How Lynyrd Skynyrd, Molly Hatchet and "the Randy Rhoads school of soloing" helped Ozzy Osbourne and Zakk Wylde write No More Tears

Zakk WYLDE and Ozzy OSBOURNE, Brixton Academy, London in 1992
Zakk Wylde and Ozzy, live in London, 1992 (Image credit: Mick Hutson/Getty Images)

Zakk Wylde knew he had big shoes to fill when he joined Ozzy Osbourne’s band in 1987. Tony Iommi, Randy Rhoads and Jake E. Lee had preceded him as Ozzy’s guitarists, and each had proven influential to his own playing. Wylde quickly found his footing, both as Osbourne’s guitarist and songwriting foil, co-creating the nine cuts on the singer’s 1988 album, No Rest for the Wicked. But perhaps no song in their shared canon stands as tall as No More Tears, the title track from Ozzy’s 1991 album, the second studio effort to feature Wylde. 

A large part of the record’s success was Wylde’s distinctive guitar work, a mix of grinding riffs and his signature pinch harmonics. But as the guitarist points out, it was all done in service of the song. “The song always comes first for Ozzy,” he says. “That was an important reminder for me when it came to making No More Tears.”

As Wylde recalls, No More Tears virtually wrote itself in rehearsals for the album sessions with bassist Mike Inez, drummer Randy Castillo and keyboardist John Sinclair. “Mike was actually the instigator of the whole song,” Wylde explains. “He came up with the bass line. Then Randy came in on the drums, exactly like it was on the record. They were just jamming on that groove, and then, again just like the record, John Sinclair came in with the keyboard line, so it was already sounding really great from the moment it was created.

“I had a slide with me, and I was thinking about all those bands like Lynyrd Skynyrd and Molly Hatchet that I liked, which was what inspired the slide lines that I started playing — almost like a Freebird feel. What’s funny is that the way we jammed it is almost exactly how it came out on the record.”

Osbourne was quick to see the potential in what they had created. “Ozzy started singing some words as we were working through it, and then I came up with the riffs that answered his lines,” Wylde explains. The crescendo leading into the solo took a little more work. “We took some time to figure out how to go into that big change in the middle for the buildup and then break down before my solo. It was all routined before we got into the studio.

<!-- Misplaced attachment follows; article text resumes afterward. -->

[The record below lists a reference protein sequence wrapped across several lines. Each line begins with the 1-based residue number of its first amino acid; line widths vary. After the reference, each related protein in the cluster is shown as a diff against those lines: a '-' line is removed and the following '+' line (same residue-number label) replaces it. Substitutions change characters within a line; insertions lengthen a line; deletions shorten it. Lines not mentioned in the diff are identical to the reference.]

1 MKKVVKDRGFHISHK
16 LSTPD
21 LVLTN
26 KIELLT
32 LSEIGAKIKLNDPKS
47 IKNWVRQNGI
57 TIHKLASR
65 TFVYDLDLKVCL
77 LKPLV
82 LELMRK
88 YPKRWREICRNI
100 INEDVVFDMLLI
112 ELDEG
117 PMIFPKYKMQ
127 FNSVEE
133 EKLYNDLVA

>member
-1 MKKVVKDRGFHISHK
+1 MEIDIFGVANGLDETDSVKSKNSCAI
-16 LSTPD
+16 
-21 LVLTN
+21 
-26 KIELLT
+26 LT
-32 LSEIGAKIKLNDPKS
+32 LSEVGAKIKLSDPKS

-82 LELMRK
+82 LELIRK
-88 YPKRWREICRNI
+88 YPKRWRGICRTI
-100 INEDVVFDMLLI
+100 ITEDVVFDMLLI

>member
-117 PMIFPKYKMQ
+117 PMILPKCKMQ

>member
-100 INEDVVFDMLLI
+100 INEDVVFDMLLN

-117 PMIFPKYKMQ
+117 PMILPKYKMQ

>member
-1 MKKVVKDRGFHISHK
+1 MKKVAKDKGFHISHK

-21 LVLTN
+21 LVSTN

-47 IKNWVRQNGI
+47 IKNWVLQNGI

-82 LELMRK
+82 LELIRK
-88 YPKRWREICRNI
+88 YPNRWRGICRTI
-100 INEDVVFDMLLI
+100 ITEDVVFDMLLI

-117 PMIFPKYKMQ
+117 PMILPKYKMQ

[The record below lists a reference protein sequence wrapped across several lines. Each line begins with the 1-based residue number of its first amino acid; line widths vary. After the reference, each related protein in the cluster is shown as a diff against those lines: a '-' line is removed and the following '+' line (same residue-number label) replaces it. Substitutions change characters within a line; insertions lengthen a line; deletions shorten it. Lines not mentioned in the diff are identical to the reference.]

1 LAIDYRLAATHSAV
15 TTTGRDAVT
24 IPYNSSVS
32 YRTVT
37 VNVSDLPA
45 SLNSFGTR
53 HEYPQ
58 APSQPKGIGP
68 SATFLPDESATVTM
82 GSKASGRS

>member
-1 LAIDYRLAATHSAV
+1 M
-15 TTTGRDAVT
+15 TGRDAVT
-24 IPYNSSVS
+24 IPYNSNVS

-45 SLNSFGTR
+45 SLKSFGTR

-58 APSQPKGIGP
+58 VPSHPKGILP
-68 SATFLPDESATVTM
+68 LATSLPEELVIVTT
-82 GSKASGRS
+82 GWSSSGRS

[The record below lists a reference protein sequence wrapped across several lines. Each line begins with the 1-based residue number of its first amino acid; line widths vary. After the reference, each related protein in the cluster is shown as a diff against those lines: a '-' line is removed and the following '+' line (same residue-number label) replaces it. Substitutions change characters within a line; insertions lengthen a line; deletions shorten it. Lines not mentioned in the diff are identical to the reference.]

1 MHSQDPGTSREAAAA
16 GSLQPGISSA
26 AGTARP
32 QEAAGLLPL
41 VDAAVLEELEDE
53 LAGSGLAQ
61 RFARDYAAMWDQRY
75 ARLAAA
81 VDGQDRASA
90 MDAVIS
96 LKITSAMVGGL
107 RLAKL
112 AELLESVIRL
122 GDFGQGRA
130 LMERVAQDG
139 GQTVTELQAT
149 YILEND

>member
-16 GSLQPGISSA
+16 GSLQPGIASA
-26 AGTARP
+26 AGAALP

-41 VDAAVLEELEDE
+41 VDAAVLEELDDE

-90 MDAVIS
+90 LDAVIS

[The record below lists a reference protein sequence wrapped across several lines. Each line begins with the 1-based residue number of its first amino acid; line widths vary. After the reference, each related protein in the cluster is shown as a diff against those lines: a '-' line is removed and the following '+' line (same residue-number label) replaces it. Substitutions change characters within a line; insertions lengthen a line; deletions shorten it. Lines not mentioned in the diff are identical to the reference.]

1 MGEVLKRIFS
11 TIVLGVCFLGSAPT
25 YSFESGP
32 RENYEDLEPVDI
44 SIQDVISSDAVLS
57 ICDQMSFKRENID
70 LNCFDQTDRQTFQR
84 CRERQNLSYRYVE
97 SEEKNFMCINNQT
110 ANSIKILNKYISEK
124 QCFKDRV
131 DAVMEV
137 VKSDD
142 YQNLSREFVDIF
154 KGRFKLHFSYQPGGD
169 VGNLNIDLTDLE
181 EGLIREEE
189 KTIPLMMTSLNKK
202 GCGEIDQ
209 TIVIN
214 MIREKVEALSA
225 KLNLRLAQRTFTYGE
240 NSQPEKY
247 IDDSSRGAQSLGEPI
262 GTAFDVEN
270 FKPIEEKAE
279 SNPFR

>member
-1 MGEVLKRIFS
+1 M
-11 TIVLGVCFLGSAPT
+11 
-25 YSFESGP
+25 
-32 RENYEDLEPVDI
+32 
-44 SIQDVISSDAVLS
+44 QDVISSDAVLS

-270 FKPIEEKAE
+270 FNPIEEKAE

“I’d started to come up with some ideas on the piano, and John was playing around with different inversions on the synth. I think it’s really arresting the way that everything just drops out and then comes back with the piano. It takes the song somewhere else for a moment.”

Despite Inez’s role in the song’s creation, the bass part was recorded by Ozzy’s longtime collaborator, Bob Daisley. As for Wylde, he knew that he had to pull something special out of the bag.

“I was wondering where I was going to go with the solo,” he says. “It’s a blues-based syncopated solo, but I really sat and worked on the crescendo parts to get something that totally clicked.”

Wylde is a big fan of the written guitar solo, where the nuances are pre-planned and carefully constructed. “That’s the Randy Rhoads school of soloing, where you sit and compose the solo. Things like Hotel California or You Shook Me All Night Long — you can’t play the song without playing the solo exactly as it was recorded. I usually get a homework CD of a track so I can work on it until I get something I’m happy with.”

The gear that Wylde used for the song was his standard rig at that time. “It was just my Les Paul through a Marshall JCM800 2203 amp and cabinets fitted with 75-watt Celestions. The solo was just the one guitar. I didn’t double-track or anything. I didn’t use anything too fancy for the Ozzy records.”

Considering that No More Tears tracks in at more than seven minutes, Wylde was as surprised as anyone when it was chosen to be a single. He was even more shocked when the nearly six-minute edited version became a hit.

“I couldn’t believe something even that long could be a single,” he says. “But hell, what do I know? I didn’t think it was an exceptional track when we finished it. [The No More Tears cut] Mama, I’m Coming Home stood out as an obvious single. I sure as hell didn’t realize this would be the one song that people would always ask me about.”

Mark McStea

Mark is a freelance writer with particular expertise in the fields of ‘70s glam, punk, rockabilly and classic ‘50s rock and roll. He sings and plays guitar in his own musical project, Star Studded Sham, which has been described as sounding like the hits of T. Rex and Slade as played by Johnny Thunders. He had several indie hits with his band, Private Sector and has worked with a host of UK punk luminaries. Mark also presents themed radio shows for Generating Steam Heat. He has just completed his first novel, The Bulletproof Truth, and is currently working on the sequel.